Nymphs questing through the forest. The phrase conjures up images of a scene from “Game of Thrones.” But encountering a real nymph on its quest offers a potentially harmful brush with climate change.
Immature deer ticks are called questing nymphs. They now inhabit a wide swath of North American forests, but they didn’t always. During early summer, their quest is for blood. The season now starts earlier and lasts longer than it did in the past, which is good for the ticks. But it’s bad for humans, because these ticks carry the bacteria, viruses, and parasites that cause Lyme disease, anaplasmosis, deer tick encephalitis, and babesiosis.
I have collected thousands of nymphs as part of my dissertation research on the invasion of Lyme disease across North America. I’ve witnessed along the way that where these ticks thrive has been heavily influenced by humans.
Deer tick invasion
Encounters with ticks didn’t always cast a dark shadow over North American summers. Cases of Lyme disease first appeared in 1976 in the woodsy suburb of Lyme, Connecticut. At that time, deer ticks were found only in a hotbed encircling Long Island Sound, along with a small area in Wisconsin.
Since the 1970s, deer ticks have rapidly extended their reach north, west, and south. The most recent map shows that deer ticks now roam throughout the eastern coastal states, from Maine to Florida, and across the Midwest. They are now established in 45 percent of US counties. That means the deer tick has more than doubled its reach in the 20 years since the previous map was published.
The spread of Lyme disease has closely followed the spread of the forest nymphs. Lyme disease is now the most common disease transmitted by a vector — a mosquito, tick, or other bug — in United States. More than 30,000 cases are reported each year, and the Centers for Disease Control and Prevention estimates that 10 times as many Americans develop the disease.
In part, ticks are following the spread of one of their favorite sources of blood: deer. As deer populations exploded over the last sixty years, thanks to strict hunting laws and the largely predator-free and deer-friendly landscapes in New England and the Midwest, deer ticks followed. However, the steady crawl of ticks north into Canada can’t be explained by deer alone.
Ticks spend the majority of their lives on the forest floor. They are vulnerable to changing local climates and death by freezing, drowning, or desiccation. Warmer winters and longer summers let more ticks survive and thrive further north each year. Warmer temperatures quicken the tick life cycle, too. Tick eggs hatch sooner and ticks spend more time questing for blood, and so are increasingly likely to feast on a human and pass on a disease-causing pathogen. Because more ticks survive and mature more quickly, diseases can be transmitted faster.
Species that thrive under climate change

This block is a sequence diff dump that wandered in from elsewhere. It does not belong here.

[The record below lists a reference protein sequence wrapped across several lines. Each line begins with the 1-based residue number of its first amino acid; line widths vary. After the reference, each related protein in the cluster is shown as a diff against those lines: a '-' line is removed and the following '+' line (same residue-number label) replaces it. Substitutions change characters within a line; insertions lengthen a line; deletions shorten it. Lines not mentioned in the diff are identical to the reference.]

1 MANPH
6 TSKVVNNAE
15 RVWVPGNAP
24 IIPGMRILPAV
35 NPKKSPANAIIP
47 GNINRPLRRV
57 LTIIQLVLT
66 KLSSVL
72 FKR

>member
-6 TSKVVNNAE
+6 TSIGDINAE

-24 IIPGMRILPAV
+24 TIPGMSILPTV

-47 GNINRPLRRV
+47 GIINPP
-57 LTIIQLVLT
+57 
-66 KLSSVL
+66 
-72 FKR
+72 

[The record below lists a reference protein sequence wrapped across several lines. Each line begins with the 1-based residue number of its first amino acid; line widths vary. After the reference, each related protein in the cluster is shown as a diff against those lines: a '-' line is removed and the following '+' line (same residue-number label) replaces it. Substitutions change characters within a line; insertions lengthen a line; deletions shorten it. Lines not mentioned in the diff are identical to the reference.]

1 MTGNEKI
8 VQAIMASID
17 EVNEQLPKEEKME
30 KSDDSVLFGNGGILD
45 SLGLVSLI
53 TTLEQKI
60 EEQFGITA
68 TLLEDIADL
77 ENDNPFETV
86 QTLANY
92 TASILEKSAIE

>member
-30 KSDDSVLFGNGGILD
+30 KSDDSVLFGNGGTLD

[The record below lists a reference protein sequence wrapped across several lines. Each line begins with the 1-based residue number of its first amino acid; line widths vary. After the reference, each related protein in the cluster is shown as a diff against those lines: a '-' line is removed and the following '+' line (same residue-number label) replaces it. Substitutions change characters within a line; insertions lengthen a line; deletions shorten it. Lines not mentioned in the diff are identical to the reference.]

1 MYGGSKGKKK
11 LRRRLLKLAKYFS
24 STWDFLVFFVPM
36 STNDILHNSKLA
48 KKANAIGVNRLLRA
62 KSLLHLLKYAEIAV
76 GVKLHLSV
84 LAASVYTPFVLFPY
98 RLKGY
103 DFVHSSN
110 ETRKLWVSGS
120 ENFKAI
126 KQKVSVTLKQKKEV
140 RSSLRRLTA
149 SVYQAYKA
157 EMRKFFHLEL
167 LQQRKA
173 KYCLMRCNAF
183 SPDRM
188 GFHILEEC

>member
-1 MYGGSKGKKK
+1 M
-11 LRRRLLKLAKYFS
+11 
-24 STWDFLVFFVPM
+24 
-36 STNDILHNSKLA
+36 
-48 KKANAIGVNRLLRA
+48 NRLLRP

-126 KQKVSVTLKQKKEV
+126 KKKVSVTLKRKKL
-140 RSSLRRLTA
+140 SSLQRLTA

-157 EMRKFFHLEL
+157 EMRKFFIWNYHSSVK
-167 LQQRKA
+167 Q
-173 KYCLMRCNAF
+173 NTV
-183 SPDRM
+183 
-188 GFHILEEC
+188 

The barriers we have created — the heated, cooled, and (somewhat) bug-free spaces we inhabit — give us an artificial sense of immunity to the disturbances shaking our fragile ecosystems. Nymphs don’t respect the barriers of urbanization and wealth that protect many Americans from vector-borne diseases. Window screens, socks, and our skin don’t stop the invasion of nymphs, reminding us of our vulnerability to ecological changes brought about by climate change, habitat fragmentation, and deforestation.
As we worry about the ability of some species to run from climate change and escape extinction, ticks, mosquitoes, kissing bugs, and the parasites they carry may thrive under climate change. Where will these crawling and flying disease carriers move? And who will be at risk for what were once called tropical diseases?
The consequences of climate change will vary dramatically across the globe and are difficult to predict. The yellow fever mosquito (which also carries dengue, Zika, and chikungunya viruses), for instance, is predicted to spread rapidly in some areas, including eastern North America and large parts of southeast Asia, and become less common in others areas, like much of Australia.
A changing climate will affect mosquito-borne diseases in subtler ways, too. In a warmer climate, the dengue virus matures more quickly (up to a certain temperature). That means an infected mosquito can more swiftly spread the virus.
The consequences of climate change will be felt most profoundly by people living in or near areas where diseases carried by mosquitoes and other vectors are already common, and where poverty makes it difficult to stamp out these diseases.
A forest nymph brushing against a hiker doesn’t begin to drink blood immediately. She crawls across the skin, searching for a comfortable dinner spot. She grips her prey with spindly legs and uses knife-like mouthparts to slice into human skin. She secretes cement around the wound, binding herself to her host, and then begins to imbibe. Once attached, this offspring of a changing climate can’t be simply brushed off.
Katharine Walter is a graduate student in the Department of Epidemiology of Microbial Diseases at Yale University.